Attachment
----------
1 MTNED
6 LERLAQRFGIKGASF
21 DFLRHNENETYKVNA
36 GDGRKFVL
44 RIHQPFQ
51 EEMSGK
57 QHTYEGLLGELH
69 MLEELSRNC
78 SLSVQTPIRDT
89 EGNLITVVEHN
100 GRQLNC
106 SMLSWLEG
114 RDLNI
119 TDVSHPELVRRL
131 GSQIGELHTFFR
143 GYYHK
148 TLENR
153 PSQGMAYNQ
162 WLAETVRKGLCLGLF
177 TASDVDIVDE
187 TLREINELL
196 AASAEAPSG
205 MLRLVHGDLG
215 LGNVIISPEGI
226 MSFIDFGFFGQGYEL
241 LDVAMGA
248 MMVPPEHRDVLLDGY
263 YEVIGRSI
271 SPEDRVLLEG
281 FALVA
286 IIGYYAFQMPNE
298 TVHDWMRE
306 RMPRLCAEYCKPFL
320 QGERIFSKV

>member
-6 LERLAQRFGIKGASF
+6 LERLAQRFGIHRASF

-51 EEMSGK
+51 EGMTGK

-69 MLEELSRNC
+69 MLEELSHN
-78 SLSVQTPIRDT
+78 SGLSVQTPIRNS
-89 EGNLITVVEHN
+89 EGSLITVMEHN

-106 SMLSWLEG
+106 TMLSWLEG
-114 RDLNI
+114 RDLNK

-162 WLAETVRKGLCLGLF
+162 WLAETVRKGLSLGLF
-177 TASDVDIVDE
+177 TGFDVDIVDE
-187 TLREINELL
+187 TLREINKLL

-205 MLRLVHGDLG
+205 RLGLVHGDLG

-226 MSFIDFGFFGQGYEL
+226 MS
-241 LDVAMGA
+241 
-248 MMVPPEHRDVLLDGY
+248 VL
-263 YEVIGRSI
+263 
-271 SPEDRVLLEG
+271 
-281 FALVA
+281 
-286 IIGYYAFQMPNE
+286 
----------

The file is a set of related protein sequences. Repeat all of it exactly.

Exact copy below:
1 MTNED
6 LERLAQRFGIKGASF
21 DFLRHNENETYKVNA
36 GDGRKFVL
44 RIHQPFQ
51 EEMSGK
57 QHTYEGLLGELH
69 MLEELSRNC
78 SLSVQTPIRDT
89 EGNLITVVEHN
100 GRQLNC
106 SMLSWLEG
114 RDLNI
119 TDVSHPELVRRL
131 GSQIGELHTFFR
143 GYYHK
148 TLENR
153 PSQGMAYNQ
162 WLAETVRKGLCLGLF
177 TASDVDIVDE
187 TLREINELL
196 AASAEAPSG
205 MLRLVHGDLG
215 LGNVIISPEGI
226 MSFIDFGFFGQGYEL
241 LDVAMGA
248 MMVPPEHRDVLLDGY
263 YEVIGRSI
271 SPEDRVLLEG
281 FALVA
286 IIGYYAFQMPNE
298 TVHDWMRE
306 RMPRLCAEYCKPFL
320 QGERIFSKV

>member
-6 LERLAQRFGIKGASF
+6 LERLAQRFGIHRASF

-51 EEMSGK
+51 EGMTGK

-69 MLEELSRNC
+69 MLEELSHN
-78 SLSVQTPIRDT
+78 SGLSVQTPIRNS
-89 EGNLITVVEHN
+89 EGSLITVMEHN

-106 SMLSWLEG
+106 TMLSWLEG
-114 RDLNI
+114 RDLNK

-162 WLAETVRKGLCLGLF
+162 WLAETVRKGLSLGLF
-177 TASDVDIVDE
+177 TGFDVDIVDE
-187 TLREINELL
+187 TLREINKLL

-205 MLRLVHGDLG
+205 RLGLVHGDLG

-226 MSFIDFGFFGQGYEL
+226 MS
-241 LDVAMGA
+241 
-248 MMVPPEHRDVLLDGY
+248 VL
-263 YEVIGRSI
+263 
-271 SPEDRVLLEG
+271 
-281 FALVA
+281 
-286 IIGYYAFQMPNE
+286 